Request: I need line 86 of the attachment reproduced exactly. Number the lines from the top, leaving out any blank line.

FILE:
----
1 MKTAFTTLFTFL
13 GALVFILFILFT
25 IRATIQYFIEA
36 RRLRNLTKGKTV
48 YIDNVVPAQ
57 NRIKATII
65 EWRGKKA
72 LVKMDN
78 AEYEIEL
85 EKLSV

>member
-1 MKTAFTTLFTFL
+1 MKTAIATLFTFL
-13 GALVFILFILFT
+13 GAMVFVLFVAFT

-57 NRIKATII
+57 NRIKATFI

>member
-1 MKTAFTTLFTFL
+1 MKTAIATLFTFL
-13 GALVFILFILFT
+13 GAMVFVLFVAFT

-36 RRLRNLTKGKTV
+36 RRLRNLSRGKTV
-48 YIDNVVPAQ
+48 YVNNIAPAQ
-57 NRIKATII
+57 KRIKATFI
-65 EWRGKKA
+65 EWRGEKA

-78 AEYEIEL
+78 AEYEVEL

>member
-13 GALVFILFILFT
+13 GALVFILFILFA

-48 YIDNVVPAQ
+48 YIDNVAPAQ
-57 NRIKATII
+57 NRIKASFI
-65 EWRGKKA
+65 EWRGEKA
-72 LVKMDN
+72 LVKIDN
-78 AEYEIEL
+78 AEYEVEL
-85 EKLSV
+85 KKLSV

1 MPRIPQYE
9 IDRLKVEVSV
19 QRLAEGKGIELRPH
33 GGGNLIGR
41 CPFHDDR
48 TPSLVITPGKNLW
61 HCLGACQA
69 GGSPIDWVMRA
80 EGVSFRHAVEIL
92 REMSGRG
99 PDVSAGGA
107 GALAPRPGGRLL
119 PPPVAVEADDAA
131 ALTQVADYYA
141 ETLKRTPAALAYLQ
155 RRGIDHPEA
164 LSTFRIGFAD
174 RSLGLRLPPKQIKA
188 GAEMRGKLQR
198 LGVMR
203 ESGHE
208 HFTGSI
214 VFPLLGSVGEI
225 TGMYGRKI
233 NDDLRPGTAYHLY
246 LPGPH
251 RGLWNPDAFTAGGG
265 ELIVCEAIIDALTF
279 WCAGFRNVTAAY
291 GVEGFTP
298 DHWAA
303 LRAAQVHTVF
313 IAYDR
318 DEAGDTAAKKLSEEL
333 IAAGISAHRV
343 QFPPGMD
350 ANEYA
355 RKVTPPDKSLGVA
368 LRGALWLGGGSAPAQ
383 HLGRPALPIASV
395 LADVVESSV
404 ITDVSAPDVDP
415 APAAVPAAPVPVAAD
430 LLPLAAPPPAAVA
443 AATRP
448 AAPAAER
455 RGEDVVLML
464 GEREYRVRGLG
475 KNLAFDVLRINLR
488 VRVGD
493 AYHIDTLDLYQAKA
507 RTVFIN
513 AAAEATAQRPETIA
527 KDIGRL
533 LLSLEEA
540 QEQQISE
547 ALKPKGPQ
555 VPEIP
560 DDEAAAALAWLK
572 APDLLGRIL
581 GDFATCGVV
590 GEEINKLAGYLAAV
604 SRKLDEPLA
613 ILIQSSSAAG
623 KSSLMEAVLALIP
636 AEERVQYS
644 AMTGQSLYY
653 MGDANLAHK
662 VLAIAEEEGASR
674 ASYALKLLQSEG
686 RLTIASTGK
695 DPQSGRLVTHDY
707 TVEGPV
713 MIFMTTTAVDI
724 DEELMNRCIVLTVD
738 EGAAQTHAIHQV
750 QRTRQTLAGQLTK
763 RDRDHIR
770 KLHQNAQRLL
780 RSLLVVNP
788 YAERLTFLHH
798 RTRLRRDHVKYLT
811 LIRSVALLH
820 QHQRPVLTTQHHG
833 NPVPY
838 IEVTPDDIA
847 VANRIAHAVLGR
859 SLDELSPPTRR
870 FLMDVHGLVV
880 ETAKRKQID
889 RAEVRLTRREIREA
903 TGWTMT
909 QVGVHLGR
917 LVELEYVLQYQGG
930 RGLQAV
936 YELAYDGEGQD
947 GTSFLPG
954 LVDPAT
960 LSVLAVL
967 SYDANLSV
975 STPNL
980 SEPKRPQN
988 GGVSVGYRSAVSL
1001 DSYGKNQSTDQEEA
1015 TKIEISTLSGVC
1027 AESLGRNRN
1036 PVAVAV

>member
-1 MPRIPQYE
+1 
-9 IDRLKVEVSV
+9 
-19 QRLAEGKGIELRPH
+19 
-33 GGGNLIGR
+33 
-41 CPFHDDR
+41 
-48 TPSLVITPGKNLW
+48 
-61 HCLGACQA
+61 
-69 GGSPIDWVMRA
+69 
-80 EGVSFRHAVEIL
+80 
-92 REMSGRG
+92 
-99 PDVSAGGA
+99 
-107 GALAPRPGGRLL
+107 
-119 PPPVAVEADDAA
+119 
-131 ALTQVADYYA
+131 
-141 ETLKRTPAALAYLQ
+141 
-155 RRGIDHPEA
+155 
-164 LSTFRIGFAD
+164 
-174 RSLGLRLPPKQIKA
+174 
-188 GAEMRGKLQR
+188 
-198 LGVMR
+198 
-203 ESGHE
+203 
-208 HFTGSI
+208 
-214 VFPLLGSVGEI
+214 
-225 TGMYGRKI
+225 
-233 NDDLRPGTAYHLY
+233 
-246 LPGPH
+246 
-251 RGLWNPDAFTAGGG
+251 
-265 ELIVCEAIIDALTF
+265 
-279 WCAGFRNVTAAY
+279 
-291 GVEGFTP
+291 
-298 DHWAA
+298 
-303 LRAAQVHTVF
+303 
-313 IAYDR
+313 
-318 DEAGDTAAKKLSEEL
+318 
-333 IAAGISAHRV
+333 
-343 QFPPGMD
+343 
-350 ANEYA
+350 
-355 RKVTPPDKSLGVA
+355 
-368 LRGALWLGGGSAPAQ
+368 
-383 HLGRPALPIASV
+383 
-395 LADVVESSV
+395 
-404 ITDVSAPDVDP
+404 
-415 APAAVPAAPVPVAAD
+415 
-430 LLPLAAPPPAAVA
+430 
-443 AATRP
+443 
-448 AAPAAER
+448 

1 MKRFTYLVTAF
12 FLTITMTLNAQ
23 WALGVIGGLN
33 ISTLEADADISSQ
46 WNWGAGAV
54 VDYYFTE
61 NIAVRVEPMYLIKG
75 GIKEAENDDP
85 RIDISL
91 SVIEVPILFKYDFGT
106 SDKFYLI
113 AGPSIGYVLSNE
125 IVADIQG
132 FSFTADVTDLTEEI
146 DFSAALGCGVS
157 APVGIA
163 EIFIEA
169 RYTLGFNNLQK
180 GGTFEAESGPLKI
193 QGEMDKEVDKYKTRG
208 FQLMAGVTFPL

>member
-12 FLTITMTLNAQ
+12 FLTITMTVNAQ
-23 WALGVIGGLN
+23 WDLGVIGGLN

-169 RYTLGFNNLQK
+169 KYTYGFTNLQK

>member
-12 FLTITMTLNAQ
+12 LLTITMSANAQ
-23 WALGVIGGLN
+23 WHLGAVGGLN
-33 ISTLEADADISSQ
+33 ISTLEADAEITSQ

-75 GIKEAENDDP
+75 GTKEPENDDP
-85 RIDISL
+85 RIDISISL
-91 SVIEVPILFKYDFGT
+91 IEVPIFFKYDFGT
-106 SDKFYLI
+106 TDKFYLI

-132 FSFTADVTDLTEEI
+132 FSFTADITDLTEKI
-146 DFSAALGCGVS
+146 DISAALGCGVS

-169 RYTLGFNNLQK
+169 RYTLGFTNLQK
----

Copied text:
368 LRGALWLGGGSAPAQ